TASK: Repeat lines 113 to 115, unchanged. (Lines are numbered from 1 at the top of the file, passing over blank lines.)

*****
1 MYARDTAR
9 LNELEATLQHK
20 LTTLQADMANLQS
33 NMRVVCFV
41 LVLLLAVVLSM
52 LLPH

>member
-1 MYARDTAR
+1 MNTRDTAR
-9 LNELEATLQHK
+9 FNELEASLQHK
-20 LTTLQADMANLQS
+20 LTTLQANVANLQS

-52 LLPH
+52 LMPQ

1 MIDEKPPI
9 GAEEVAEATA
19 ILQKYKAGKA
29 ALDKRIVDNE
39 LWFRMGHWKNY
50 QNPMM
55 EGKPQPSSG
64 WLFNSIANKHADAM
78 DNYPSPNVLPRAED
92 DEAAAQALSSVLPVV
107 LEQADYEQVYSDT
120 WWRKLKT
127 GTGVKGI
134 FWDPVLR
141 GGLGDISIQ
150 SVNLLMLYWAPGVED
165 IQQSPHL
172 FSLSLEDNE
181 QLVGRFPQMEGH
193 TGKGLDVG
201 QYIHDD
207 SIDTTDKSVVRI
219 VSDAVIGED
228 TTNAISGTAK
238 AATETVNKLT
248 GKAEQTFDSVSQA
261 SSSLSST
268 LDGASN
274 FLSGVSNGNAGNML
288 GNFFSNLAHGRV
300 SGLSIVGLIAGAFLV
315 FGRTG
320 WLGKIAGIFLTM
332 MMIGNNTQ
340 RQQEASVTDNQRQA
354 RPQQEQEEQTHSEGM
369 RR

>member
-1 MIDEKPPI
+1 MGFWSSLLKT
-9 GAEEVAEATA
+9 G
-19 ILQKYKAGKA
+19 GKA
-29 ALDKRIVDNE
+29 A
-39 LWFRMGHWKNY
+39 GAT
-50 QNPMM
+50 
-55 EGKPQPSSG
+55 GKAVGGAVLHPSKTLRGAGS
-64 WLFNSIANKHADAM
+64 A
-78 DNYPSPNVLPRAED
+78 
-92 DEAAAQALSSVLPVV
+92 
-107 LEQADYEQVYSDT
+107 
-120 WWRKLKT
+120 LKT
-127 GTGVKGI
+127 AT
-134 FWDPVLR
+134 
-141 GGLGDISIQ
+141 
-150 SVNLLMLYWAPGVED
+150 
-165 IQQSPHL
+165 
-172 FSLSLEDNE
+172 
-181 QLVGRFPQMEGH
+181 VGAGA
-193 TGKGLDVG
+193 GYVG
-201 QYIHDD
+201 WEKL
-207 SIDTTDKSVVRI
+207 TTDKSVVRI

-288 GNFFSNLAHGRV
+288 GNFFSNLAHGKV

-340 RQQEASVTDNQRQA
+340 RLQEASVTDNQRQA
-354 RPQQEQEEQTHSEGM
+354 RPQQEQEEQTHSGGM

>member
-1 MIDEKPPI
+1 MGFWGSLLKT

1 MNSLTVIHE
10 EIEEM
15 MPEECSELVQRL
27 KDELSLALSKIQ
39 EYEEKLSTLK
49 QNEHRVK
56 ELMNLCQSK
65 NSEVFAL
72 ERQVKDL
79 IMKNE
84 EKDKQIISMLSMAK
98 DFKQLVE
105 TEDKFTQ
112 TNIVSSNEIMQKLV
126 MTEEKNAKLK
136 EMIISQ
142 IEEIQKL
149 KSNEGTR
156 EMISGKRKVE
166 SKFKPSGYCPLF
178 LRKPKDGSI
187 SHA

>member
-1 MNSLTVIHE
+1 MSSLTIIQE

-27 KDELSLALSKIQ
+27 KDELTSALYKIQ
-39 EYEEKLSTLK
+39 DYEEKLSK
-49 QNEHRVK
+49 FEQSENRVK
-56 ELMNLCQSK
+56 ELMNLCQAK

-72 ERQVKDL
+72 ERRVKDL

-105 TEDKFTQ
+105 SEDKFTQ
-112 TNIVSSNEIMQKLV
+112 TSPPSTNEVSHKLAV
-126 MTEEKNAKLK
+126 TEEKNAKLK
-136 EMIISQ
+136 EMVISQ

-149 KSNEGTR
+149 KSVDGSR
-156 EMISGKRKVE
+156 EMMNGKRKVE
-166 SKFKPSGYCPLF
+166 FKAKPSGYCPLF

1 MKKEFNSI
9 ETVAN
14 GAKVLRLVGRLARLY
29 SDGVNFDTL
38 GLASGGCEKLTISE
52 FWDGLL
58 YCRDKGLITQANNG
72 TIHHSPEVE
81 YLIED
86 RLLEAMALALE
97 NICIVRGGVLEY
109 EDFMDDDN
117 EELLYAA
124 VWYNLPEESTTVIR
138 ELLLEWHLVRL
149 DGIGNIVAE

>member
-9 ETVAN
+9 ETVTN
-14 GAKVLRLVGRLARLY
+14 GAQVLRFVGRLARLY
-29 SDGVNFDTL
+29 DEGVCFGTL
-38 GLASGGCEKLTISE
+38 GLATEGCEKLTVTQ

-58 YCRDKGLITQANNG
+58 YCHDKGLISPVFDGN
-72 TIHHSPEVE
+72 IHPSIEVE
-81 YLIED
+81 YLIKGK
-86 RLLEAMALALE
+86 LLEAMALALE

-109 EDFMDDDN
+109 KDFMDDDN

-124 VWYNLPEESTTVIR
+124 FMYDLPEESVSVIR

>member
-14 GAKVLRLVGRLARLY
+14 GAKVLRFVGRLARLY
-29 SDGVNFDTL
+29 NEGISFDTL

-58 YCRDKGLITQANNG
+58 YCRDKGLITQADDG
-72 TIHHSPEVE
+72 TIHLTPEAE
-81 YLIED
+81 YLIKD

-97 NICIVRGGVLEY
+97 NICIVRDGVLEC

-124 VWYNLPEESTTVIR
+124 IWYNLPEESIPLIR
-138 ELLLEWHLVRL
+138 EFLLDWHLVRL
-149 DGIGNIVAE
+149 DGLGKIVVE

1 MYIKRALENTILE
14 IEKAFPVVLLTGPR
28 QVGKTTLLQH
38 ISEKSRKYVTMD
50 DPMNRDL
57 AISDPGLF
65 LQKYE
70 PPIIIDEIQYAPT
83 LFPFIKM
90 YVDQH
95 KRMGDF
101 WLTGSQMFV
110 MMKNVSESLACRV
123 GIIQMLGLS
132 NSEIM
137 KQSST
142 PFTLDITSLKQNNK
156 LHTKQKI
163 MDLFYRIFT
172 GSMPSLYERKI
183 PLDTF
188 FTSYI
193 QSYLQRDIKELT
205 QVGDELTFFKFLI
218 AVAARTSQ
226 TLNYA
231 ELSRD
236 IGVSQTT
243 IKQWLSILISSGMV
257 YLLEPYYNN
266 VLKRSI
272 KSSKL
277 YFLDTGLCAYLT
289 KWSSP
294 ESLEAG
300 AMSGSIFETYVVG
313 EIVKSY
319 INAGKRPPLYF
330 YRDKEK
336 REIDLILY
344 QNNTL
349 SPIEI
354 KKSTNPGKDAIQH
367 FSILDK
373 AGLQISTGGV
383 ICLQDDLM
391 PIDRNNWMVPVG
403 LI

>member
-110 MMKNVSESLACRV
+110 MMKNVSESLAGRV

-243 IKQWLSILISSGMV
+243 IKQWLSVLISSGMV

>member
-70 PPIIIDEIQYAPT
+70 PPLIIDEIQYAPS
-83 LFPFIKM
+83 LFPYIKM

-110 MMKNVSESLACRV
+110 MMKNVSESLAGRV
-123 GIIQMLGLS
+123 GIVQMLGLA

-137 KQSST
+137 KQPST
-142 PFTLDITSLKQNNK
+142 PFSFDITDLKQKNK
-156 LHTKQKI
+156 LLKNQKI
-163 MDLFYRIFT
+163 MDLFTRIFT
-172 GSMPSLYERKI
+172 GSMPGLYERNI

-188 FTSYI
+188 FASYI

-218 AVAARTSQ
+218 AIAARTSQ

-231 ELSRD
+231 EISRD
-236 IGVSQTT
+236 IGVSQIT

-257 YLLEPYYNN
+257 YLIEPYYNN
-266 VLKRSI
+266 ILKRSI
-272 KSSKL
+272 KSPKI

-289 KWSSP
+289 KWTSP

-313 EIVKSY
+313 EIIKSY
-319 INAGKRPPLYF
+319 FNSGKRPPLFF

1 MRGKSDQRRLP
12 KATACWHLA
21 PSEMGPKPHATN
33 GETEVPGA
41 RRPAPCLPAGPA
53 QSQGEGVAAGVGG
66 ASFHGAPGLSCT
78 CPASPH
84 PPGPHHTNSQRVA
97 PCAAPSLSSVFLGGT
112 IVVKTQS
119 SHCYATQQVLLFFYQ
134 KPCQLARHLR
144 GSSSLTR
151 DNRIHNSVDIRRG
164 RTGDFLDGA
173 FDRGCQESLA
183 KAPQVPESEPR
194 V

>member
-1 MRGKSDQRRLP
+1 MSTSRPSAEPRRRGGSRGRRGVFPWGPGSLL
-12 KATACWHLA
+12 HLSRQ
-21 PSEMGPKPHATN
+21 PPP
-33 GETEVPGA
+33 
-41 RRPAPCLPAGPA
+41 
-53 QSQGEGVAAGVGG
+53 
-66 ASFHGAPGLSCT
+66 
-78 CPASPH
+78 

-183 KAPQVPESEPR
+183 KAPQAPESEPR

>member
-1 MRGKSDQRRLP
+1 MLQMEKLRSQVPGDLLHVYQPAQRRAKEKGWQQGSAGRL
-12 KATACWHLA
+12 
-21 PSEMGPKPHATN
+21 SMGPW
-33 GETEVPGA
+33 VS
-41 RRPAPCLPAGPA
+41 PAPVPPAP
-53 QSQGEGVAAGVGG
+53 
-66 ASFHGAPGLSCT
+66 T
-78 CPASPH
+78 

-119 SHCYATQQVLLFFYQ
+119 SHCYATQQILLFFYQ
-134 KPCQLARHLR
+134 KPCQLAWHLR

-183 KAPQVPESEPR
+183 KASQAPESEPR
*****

56 ELMNLCQSK
65 NSEVFAL
72 ERQVKDL